The British and Irish Lions tour to South Africa in 2021 will be reduced to eight matches - because the home nation is expected to struggle to deliver the same quality of non-test matches that the tourists experienced in New Zealand.

The Guardian newspaper reported talks between the Lions and New Zealand, Australia and South Africa about an agreement to cover the three tours in the next 12 years are nearing an end.

The Lions played 10 matches on their tour of New Zealand earlier this year but concerns about the schedule surfaced even before the team arrived - with a number of pundits calling it a "suicide mission".

Warren Gatland's team drew the three-match test series 1-1, but lost midweek fixtures to the Blues and Highlanders, and couldn't beat the Hurricanes.


They were also unimpressive in beating the Provincial Barbarians (by 13-7) in Whangarei only three days after arriving in the country.

According to the Guardian, players were so jet-lagged before the first match, that at least one fell asleep on the coach to the game.

The decision to axe two fixtures from the 2021 tour reportedly follows sustained pressure from England's Premiership clubs over players' workloads.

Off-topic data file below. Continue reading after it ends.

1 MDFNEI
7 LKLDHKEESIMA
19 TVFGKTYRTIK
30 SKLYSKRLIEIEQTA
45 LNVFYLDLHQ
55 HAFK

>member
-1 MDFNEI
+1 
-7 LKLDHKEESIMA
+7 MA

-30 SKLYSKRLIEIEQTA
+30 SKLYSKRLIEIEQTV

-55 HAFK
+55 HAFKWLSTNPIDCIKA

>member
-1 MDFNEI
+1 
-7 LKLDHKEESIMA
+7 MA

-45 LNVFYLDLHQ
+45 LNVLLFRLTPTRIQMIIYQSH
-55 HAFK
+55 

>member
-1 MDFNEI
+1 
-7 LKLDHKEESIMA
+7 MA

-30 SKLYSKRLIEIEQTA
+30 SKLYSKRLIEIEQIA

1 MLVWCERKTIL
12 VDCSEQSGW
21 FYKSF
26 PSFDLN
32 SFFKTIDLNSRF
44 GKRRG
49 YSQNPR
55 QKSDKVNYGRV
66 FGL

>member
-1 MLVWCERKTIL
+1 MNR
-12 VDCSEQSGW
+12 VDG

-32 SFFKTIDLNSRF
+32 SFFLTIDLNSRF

Future tours could, however, revert to 10 fixtures, with the four unions who contribute Lions players keeping their options open. The 2025 tour to Australia is also likely to be eight fixtures but the 2029 tour of New Zealand could involve 10 matches due to the strength of the game there, the report said.

One of the main reasons the team have agreed to cut the number of fixtures is due to concerns that South Africa, unlike New Zealand, would struggle to field seven teams of sufficient strength outside the tests.

"Each tour will be looked at on its merits," an unnamed administrator told the Guardian.

"We will be keeping an open mind. A shorter tour means longer preparation time and clearly had the Lions been in South Africa this year, it is unlikely that there would have been the 10 meaningful fixtures that there were in New Zealand, where the strength of the warm-up teams meant the Lions went into the test series battle-hardened."

South Africa recently had two teams - the Cheetahs and Kings - cut from next season's Super Rugby competition, while the Springboks suffered their biggest ever test defeat earlier this month - the 57-0 rout by the All Blacks in Albany.